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G2A to pay  Factorio  dev $39,600 after allowing illegal game key sales

G2A to pay Factorio dev $39,600 after allowing illegal game key sales

May 21, 2020 | By Chris Kerr




G2A has pledged to pay Factorio developer Wube Software nearly $40,000 for facilitating the sale of illegal game keys.

G2A came under fire last year for allowing users to sell illegitimate keys on its digital marketplace, with some developers imploring G2A users to pirate their games instead, seeing as they "don't see a penny either way."

G2A responded to the backlash by pledging to pay developers 10 times the money they lost on chargebacks if they could prove illegally obtained keys had been sold via its digital marketplace. 

Wube was the only studio to take G2A up on its "limited-time offer," and has since worked with the company on an internal audit that ultimately confirmed 198 illegitimate Factorio game keys were sold on the G2A storefront. 

"Wube reported to G2A a list of 321 keys that it believed had been sold online illegitimately. After assessing a number of independent auditing companies and finding none that would meet our agreed requirements, Wube and G2A decided that G2A should proceed with an internal investigation," reads a G2A blog post, (via GamesIndustry.biz). 

"This investigation confirmed that 198 of Wube’s keys had been sold via its Marketplace between March 2016 -- June 2016. It is assumed by both parties that the remaining 123 illegitimate keys were sold via other online marketplaces or other online stores.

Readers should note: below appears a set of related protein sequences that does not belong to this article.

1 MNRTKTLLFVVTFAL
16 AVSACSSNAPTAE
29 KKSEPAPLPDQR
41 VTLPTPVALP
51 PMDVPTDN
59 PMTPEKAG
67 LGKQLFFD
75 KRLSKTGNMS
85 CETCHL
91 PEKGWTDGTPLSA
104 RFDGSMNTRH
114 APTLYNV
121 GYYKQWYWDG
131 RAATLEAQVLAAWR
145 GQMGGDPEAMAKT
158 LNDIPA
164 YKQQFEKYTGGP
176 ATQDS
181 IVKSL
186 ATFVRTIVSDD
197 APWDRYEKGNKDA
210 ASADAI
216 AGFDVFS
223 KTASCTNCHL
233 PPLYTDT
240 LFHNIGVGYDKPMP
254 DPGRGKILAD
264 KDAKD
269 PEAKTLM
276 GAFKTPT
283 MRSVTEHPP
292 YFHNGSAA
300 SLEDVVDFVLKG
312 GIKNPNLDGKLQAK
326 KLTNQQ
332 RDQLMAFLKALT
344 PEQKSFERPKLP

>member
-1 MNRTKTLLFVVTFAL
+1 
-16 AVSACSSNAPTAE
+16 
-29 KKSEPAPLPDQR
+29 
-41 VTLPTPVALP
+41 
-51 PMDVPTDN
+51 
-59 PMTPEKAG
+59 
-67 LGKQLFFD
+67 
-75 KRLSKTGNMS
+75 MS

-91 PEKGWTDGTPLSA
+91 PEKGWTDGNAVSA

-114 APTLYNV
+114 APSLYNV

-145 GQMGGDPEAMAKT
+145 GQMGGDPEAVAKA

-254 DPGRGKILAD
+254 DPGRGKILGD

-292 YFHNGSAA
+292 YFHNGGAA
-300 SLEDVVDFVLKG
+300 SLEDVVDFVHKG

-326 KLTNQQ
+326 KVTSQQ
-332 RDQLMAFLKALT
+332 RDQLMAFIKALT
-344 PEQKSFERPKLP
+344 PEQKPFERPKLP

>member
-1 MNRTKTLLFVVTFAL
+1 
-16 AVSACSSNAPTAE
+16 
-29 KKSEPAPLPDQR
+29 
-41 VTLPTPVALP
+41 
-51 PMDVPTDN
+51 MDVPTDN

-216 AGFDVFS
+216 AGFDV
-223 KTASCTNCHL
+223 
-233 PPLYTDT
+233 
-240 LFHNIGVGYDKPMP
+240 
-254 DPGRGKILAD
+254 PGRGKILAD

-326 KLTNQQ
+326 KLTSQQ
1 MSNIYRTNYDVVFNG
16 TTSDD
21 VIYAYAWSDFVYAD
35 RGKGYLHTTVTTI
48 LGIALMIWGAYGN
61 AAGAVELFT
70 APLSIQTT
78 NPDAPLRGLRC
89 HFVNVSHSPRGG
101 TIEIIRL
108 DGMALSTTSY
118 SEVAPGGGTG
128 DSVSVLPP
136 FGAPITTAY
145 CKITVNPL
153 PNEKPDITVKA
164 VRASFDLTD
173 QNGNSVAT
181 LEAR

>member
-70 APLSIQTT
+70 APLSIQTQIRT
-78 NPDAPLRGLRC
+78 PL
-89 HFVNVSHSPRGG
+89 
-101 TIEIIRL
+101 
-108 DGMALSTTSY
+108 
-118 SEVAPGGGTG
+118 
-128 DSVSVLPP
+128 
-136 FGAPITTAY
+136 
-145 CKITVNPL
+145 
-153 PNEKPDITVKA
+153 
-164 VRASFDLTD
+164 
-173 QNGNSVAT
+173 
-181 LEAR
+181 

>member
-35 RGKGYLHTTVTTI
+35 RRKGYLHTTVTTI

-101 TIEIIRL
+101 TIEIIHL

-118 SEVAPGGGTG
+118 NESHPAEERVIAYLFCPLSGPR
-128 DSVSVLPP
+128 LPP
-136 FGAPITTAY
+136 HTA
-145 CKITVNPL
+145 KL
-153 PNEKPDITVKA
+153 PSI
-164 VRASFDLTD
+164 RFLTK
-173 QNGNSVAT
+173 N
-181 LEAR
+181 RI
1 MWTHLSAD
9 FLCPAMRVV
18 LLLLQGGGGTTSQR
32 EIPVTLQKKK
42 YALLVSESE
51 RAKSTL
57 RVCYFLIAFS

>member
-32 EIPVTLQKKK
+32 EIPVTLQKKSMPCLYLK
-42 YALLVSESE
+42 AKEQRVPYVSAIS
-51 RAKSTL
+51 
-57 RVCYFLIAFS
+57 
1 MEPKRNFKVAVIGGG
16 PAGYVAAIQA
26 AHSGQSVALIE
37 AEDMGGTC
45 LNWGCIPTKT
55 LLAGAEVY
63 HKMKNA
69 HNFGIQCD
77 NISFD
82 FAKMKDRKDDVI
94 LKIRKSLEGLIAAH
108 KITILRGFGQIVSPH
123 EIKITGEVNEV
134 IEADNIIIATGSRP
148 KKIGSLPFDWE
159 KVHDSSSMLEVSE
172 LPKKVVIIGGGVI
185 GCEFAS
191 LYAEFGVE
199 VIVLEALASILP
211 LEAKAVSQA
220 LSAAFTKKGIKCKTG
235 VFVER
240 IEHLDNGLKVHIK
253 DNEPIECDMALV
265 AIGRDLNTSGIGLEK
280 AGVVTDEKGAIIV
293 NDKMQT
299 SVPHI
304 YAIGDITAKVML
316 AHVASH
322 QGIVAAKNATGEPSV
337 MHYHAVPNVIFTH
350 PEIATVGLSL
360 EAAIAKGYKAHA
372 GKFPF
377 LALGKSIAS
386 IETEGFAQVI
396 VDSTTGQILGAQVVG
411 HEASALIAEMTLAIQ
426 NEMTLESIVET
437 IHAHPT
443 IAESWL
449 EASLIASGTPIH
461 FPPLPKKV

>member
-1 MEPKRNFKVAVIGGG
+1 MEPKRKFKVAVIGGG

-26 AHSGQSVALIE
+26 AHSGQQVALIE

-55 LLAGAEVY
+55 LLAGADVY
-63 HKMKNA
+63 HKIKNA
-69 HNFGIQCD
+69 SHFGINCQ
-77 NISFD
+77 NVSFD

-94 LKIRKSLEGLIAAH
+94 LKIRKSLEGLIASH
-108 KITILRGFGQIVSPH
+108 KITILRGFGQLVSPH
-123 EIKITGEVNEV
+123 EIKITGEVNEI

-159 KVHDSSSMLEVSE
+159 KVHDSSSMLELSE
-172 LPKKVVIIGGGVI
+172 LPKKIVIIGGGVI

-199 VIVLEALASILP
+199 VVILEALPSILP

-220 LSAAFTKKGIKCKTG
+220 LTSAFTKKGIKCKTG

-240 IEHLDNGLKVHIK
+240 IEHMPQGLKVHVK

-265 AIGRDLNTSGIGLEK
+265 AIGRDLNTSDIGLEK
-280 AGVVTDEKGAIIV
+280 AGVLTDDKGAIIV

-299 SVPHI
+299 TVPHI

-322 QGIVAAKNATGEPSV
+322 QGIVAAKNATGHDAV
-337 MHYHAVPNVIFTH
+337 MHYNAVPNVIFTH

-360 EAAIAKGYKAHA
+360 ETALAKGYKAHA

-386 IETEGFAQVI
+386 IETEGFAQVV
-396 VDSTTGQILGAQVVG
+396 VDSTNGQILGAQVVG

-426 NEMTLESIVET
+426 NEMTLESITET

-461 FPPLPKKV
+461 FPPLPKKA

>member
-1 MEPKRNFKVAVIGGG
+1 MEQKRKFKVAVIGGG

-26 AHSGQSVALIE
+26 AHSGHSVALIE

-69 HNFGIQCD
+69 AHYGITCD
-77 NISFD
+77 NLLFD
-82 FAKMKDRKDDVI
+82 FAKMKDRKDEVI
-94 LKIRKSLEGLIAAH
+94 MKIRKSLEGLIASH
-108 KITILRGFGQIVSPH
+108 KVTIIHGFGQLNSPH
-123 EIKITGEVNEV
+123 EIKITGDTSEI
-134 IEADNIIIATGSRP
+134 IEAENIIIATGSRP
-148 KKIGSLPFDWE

"Per the terms of the pledge made in the blog post here, G2A has agreed to compensate Wube ten times the value of any bank-initiated refund costs that Factorio paid in relation to each of the 198 illegitimate keys sold via its Marketplace."

Following the joint audit, the pair have agreed a tenfold settlement based on those 198 illegally obtained keys retailing for around $20 apiece on a legitimate marketplace, meaning G2A will pay Wube a total of $39,600. 

Although it has fulfilled its pledge to Wube, G2A stops short of taking full responsibility for any of the illegal sales because it didn't have a direct hand in acquiring the illegal keys. 

It also said that, moving forward, it will compensate developers the full value of any chargeback fees they incur for any illegitimate keys sold on the G2A marketplace. 

"As we spell out in this blog, fraud directly hurts individuals who buy illegitimate keys, it hurts gaming developers and it ultimately hurts G2A because we are forced -- as the transaction facilitator -- to cover costs related to the sale,"  continues the G2A blog. 

"We wanted to amplify that message and capture people’s attention, so pledged to compensate developers ten times the value of any chargeback fees they incurred, despite the fact that we had nothing to with the illegal acquisition of these keys.

"With our main point being made, about the seriousness of fraud in the industry, from now on we will compensate developers the full value of any chargeback fees they incurred for any keys sold via G2A Marketplace, if they are able to prove they were illegitimate."



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